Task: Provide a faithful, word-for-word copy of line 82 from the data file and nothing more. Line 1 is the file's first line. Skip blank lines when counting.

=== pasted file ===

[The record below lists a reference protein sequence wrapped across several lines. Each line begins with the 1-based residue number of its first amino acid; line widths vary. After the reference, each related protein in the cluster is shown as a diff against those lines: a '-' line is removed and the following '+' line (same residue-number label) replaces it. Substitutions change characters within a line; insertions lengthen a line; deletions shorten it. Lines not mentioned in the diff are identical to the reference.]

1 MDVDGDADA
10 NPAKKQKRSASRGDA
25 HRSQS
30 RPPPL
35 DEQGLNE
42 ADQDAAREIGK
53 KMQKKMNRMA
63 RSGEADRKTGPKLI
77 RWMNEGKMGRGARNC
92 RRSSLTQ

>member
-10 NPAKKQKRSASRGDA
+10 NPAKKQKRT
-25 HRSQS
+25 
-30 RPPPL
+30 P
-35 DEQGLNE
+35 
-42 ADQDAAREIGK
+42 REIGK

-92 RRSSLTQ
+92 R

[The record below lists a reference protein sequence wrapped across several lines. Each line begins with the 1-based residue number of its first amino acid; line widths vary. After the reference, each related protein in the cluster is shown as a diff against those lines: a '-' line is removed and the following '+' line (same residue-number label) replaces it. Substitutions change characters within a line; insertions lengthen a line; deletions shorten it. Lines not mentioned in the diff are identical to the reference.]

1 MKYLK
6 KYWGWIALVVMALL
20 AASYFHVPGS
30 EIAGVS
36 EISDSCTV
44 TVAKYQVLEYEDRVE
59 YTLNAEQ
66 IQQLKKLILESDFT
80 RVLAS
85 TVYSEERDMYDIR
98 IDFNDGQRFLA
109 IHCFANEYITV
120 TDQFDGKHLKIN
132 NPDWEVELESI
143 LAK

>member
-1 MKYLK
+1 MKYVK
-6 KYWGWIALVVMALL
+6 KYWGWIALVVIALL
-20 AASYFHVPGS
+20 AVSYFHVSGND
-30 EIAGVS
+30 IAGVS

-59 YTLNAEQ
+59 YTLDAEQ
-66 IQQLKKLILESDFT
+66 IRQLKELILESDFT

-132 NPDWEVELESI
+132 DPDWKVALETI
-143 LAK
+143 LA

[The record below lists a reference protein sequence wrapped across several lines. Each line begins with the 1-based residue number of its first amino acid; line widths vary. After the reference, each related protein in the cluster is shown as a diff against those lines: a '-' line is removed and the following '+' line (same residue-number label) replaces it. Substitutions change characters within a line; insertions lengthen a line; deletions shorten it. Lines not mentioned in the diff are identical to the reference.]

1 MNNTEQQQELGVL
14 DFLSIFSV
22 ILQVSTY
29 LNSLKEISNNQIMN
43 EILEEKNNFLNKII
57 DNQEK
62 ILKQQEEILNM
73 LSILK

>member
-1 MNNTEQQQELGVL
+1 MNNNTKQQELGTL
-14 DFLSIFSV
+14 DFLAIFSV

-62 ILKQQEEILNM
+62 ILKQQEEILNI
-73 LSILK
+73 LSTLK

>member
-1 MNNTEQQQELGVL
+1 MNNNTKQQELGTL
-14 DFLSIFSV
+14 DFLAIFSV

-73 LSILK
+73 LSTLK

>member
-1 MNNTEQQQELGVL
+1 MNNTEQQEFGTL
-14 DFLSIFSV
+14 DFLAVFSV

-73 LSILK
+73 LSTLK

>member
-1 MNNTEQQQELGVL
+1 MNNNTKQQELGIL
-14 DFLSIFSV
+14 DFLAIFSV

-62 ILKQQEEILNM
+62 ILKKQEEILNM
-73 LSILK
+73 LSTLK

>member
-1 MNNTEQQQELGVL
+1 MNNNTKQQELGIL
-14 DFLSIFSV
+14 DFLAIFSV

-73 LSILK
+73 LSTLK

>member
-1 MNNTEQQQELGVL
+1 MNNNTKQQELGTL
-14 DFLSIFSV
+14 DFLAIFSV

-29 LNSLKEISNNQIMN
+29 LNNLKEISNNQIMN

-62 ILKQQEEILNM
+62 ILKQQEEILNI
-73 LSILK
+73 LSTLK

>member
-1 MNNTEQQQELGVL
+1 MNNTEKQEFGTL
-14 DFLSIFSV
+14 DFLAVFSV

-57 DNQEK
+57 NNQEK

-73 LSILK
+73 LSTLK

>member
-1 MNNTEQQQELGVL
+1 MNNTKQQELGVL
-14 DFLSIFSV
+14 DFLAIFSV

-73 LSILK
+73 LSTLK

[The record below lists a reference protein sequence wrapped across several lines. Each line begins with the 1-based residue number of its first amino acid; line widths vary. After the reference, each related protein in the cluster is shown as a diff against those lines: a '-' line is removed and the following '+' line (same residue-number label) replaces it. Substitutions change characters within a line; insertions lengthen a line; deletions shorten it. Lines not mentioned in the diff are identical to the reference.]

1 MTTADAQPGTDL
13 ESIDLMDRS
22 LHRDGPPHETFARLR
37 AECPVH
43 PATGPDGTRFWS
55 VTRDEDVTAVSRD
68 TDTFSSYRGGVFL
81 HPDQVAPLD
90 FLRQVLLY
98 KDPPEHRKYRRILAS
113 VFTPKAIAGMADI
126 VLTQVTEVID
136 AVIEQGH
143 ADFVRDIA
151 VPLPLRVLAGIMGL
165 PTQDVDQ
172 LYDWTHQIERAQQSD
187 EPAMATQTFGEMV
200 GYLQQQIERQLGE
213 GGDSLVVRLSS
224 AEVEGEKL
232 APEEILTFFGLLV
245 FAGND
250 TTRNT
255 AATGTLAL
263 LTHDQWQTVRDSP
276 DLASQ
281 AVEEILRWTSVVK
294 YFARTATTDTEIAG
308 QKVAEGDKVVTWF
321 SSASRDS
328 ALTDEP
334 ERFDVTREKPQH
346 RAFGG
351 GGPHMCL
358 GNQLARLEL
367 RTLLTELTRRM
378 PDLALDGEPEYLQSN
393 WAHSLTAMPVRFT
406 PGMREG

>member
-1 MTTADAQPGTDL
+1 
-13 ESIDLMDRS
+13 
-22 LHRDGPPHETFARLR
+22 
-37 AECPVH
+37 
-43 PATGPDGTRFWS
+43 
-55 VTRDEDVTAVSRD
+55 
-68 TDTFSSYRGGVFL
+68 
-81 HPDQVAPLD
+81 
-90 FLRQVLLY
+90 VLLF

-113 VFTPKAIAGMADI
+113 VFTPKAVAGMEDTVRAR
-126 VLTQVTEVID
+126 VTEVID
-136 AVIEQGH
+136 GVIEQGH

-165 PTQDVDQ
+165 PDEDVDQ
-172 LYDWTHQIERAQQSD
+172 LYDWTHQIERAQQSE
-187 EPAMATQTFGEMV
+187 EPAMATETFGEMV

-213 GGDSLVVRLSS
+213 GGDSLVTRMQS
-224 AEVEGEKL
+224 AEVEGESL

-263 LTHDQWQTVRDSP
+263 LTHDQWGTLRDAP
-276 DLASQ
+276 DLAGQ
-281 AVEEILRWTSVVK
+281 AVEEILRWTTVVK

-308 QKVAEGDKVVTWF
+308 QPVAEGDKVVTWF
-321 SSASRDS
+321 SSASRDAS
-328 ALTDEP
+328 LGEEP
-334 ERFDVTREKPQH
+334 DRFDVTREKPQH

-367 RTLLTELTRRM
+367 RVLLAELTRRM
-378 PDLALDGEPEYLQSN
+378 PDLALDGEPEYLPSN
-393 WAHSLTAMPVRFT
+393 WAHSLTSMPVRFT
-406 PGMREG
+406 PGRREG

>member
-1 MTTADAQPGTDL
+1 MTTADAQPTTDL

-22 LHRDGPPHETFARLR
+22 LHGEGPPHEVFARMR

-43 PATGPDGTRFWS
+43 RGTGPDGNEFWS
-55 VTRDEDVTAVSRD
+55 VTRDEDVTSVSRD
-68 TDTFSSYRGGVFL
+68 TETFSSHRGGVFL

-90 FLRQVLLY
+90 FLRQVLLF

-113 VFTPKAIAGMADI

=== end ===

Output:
+73 LSTLK